Prior to the PawSox talks, the owner was in lengthy negotiations with one major national retailer, said Whelan, one involving “incredible amounts of due diligence,” but right when a lease was about to be signed, the company made some corporate policy decisions and pulled back.

Whelan said Apex has no interest in anything but finding a positive path forward by working together with the city to develop the 13-acre collection of properties.

Apex is a private company in every sense, he said, and is “maybe learning a lesson that we need to communicate better.”

Gates made a switch in PR firms two days prior to the Nov. 7 hearing, hiring Bill Fischer of True North Communications to replace Chris Hunter of Advocacy Solutions. Hunter said later that it was his company’s decision to end the relationship with Apex, saying he wishes the company well.

Fischer released a statement Monday in response to last week’s decision.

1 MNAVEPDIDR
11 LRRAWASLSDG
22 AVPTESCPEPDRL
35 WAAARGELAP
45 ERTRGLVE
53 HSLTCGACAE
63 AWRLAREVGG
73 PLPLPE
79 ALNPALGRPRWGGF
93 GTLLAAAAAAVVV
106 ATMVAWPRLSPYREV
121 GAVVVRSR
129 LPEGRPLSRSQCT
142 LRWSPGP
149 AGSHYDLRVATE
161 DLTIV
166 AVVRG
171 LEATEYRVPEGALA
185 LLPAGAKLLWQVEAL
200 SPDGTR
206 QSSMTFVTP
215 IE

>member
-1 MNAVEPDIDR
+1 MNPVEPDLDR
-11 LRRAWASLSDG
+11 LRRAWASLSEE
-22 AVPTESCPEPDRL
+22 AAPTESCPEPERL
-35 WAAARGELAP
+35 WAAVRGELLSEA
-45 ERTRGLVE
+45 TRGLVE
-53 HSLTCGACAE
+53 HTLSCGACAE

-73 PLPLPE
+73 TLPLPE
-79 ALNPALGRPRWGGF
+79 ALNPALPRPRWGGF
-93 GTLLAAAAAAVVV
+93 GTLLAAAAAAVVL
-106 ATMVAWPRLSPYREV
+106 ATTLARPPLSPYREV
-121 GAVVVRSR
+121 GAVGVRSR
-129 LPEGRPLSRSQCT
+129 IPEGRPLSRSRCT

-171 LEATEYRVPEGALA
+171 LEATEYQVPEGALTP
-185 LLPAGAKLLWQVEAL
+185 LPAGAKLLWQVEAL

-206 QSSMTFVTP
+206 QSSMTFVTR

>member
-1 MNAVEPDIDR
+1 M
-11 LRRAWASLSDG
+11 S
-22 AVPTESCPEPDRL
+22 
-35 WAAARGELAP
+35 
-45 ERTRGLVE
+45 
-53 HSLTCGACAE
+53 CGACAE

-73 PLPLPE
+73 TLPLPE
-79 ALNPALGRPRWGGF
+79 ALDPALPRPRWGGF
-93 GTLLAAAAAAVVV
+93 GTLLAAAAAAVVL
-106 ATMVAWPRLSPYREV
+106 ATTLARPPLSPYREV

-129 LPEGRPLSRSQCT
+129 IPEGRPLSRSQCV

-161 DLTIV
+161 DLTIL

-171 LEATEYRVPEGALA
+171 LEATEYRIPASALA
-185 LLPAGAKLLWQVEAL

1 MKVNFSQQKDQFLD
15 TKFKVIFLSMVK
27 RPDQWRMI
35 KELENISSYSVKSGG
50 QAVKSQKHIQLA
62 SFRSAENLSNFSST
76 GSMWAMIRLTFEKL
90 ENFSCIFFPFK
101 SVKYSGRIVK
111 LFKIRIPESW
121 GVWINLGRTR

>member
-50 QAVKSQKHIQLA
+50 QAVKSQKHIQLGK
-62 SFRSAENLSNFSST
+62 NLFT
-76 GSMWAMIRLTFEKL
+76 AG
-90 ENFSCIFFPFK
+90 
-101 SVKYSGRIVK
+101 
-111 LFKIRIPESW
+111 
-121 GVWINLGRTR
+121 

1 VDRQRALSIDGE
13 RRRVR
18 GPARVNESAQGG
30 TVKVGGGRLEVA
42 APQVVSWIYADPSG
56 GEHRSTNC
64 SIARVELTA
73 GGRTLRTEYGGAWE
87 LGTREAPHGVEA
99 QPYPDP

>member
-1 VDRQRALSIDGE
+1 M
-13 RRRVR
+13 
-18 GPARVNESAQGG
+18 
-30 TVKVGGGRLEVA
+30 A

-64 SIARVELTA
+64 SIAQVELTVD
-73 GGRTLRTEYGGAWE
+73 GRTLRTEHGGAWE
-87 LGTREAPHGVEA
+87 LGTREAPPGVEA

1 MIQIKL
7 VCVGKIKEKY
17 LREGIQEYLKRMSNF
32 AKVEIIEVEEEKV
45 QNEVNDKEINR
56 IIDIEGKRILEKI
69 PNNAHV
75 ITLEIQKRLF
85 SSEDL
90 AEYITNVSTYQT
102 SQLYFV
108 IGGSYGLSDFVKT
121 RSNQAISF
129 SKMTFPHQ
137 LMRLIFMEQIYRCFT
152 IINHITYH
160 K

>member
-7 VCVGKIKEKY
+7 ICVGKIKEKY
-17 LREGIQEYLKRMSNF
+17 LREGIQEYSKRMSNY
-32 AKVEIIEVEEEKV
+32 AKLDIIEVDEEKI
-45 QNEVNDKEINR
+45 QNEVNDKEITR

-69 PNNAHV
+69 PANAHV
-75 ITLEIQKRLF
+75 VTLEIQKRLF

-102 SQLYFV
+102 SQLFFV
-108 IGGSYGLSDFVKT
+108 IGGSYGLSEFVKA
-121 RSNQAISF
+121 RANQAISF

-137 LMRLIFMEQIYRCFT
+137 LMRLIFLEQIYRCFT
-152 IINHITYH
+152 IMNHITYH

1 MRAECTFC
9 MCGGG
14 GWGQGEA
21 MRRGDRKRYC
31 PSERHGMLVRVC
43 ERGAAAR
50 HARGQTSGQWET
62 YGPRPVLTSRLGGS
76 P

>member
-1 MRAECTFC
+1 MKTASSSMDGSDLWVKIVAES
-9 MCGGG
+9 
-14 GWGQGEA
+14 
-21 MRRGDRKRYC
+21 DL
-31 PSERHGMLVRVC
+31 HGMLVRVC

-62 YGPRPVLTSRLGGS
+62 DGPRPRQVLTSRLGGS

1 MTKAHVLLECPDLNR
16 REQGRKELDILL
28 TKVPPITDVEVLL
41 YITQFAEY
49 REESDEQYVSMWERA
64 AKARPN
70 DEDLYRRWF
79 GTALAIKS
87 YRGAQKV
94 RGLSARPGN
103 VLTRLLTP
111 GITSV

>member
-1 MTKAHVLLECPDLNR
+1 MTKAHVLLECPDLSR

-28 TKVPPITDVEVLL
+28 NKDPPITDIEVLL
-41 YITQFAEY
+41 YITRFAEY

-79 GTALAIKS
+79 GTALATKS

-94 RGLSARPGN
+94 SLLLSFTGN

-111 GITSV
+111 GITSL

“Although we are disappointed with the outcome of last week’s hearing, we will continue to reach out to both the mayor’s office and members of the council regarding the unintended consequences of the amendments,” he said. “Attaching a blight status to the property inhibits development and undermines the city’s objective of spurring redevelopment. The timing of these actions is also counterproductive as we are having conversations with multiple national and regional tenants.  We believe we are well positioned to redevelop the Apex properties.”

 Fischer said the owner has “heard the concerns of the council loud and clear and we share their frustration – particularly because the ballpark debate hindered and delayed development. That said, we remain optimistic and believe the best path forward is to work together with city leaders to produce a meaningful outcome.”